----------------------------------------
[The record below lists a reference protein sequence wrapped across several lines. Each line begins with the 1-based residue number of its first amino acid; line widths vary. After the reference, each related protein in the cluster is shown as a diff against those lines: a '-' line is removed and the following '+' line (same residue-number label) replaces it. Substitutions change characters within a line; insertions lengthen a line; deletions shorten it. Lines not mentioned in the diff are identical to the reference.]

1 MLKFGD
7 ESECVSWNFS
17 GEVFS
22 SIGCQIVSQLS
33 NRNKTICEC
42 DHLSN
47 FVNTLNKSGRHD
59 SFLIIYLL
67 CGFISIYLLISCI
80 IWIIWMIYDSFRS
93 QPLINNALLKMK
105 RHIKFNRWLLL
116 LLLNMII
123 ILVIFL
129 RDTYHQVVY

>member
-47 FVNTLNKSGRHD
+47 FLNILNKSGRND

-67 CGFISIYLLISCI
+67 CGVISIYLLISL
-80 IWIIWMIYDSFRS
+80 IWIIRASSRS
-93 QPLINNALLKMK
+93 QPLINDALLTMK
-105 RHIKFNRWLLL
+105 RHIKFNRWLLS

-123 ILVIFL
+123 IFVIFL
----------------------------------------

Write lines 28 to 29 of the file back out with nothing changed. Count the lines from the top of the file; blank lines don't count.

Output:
-123 ILVIFL
+123 IFVIFL